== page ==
9 Small & Dwarf Trees for USDA Zone 9 Yards

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Written By Shannon Campbell

Off-Grid Gardener & Food Forager

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Home » USDA Zone 9 » 9 Small & Dwarf Trees for USDA Zone 9 Yards

It can be tricky to find the right trees to plant when you’re working with a small property or limited gardening space in USDA hardiness zone 9.

It’s important to choose compact trees that will fit your space without disrupting your home, plants, or any infrastructure.

Small trees and dwarf cultivars will provide beauty and utility to your landscape as well as maximizing the space you have. And these trees aren’t only suitable for gardeners with smaller properties – they can also be used to fill in space on larger sections too.

Here are nine of the best small trees for zone 9 homes and gardens.

9 Compact Trees For Small Zone 9 Properties

1. Silver King Euonymus (Euonymus japonicus ‘Silver King’)

Silver King Euonymus
Image via Nature Hills

The euonymus genus has an extensive variety of trees, shrubs, and vines that make excellent landscaping tools, and one of the best species is the Silver King cultivar.

This upright shrub is a naturally bushy evergreen, with attractive, glossy evergreen foliage. Each leaf is variegated, with a gray-green center and silvery-white irregular margins.

This versatile evergreen can be grown to great effect in landscape gardening. Use it as a specimen or accent, or a dense and colorful hedge or privacy screen. It will also work well in a mixed border or foundation planting, and can even be used as a small focal point or in topiary.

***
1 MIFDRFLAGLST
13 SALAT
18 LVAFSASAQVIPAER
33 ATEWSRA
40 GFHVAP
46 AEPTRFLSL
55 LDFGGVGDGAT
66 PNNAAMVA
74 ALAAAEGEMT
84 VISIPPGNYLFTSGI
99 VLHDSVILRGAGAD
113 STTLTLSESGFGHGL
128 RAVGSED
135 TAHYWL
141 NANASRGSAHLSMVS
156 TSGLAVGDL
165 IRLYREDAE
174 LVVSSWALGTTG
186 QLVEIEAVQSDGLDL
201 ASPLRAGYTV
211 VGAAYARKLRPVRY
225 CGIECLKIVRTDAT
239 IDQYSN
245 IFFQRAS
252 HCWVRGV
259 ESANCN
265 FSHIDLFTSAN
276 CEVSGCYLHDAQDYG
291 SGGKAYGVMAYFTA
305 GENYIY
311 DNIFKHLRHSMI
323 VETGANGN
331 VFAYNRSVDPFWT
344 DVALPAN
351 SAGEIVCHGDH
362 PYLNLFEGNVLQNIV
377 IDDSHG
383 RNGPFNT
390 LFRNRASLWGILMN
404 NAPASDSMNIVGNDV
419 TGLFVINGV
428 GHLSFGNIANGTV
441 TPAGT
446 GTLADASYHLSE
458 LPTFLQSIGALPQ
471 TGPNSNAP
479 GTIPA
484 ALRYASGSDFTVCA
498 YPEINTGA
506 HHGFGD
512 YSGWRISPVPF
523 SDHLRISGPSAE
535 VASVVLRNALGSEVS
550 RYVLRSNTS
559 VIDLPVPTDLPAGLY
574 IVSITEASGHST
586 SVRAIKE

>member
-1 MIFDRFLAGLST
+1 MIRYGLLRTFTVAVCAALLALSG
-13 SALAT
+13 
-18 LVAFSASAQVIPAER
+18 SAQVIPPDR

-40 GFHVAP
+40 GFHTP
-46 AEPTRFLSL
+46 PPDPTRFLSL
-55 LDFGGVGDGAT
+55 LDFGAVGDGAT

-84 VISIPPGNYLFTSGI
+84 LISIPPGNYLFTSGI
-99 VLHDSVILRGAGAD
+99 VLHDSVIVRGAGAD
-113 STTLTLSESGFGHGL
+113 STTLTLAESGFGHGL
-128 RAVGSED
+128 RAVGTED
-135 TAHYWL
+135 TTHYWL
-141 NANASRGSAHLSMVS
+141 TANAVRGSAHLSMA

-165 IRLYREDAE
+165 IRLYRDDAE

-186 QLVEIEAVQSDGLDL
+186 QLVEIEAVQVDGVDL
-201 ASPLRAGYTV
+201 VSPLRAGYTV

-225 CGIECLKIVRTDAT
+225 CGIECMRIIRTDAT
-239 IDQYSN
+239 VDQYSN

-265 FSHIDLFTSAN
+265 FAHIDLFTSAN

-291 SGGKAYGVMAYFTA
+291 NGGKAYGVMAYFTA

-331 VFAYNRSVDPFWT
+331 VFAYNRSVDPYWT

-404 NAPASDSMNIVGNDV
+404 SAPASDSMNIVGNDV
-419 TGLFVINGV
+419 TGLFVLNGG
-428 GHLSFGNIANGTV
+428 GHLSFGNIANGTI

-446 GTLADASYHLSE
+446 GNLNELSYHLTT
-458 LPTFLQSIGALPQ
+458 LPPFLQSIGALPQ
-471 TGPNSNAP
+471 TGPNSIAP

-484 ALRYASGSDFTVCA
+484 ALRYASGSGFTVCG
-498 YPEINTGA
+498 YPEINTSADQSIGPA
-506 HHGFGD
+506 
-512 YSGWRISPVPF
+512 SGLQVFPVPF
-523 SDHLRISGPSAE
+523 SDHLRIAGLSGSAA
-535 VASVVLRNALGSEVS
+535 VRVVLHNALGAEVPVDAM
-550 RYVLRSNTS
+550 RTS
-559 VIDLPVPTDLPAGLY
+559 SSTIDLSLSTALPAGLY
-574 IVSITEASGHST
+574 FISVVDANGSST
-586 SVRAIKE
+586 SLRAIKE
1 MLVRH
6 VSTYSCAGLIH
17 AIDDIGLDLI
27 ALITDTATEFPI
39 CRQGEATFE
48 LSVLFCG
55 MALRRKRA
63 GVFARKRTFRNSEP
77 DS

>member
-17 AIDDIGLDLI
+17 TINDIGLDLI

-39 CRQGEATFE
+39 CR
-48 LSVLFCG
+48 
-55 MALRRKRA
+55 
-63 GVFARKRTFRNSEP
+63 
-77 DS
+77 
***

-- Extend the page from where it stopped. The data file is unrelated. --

As well as being beautiful and versatile, the Silver King is highly adaptable too. It is heat tolerant and can grow in poor-quality soil and full sun or partial shade.

Plant it in moist, well-draining soil and keep an eye out for signs of euonymus scale, weevils, and powdery mildew.

Other Common Names: Silver King Japanese Spindle

Growing Zones: 6-9

Average Size at Maturity: 6-7 feet tall, with a 4-5 foot spread

Available at: Nature Hills

2. Ruby Falls Weeping Redbud (Cercis canadensis ‘Ruby Falls’)

Ruby Falls Weeping Redbud
Image via Nature Hills

A beloved native of the eastern and southern US, the Eastern Redbud has been used to produce an impressive number of cultivars that serve different purposes in the landscape.

One of the smallest and most beautiful redbud cultivars is the Ruby Falls, a dwarf species named for both its unique color and growing habit.

The Ruby Falls still possesses the redbud’s electric lavender flowering display in early spring and signature heart-shaped leaves.

Where it differs is in the color of its foliage, which is a deep purple and dark green, and its compact form and weeping branches that sweep to the ground. Despite its small size, the Ruby Falls will make quite an impression on your landscape.

This small tree is best used as a specimen or accent. It is generally low maintenance and pest-free, though it can fall victim to some diseases like verticillium wilt, canker, and leaf spot.

Other Common Names: Judas Tree, Love Tree

Growing Zones: 5-9

Average Size at Maturity: 6-8 feet tall, with a 5-6 foot spread

Flowering Season: Early Spring

Available at: Nature Hills

3. Sioux Crape Myrtle (Lagerstroemia indica x faueri ‘Sioux’)

Sioux Crape Myrtle
Image via Nature Hills

Crape Myrtle trees are a no-brainer for US gardeners in warm climates who want a colorful flowering species that will fit well on a smaller property.

This pink flowering Sioux cultivar is a particularly appealing option for gardeners due to its four seasons of interest: beautifully textured bright pink flowers that can last for 3-6 months per year, bright green leaves that turn a flush of red and purple in fall, and exfoliating bark that has a gorgeous marbled effect.

This cultivar can be grown as a single-trunk small tree or a large multi-trunk bush and is excellent for filling in small empty spaces in your yard. It is best used as a specimen, privacy screen, or windbreak.

If you want to keep your Sioux as small as possible, it can be pruned back to maintain a shorter height.

Plant the Sioux Crape Myrtle in deep, well-draining soil and apply nitrogen-rich fertilizer every spring.

Growing Zones: 6-9

Average Size at Maturity: 12-15 feet tall, with an 8-10 foot spread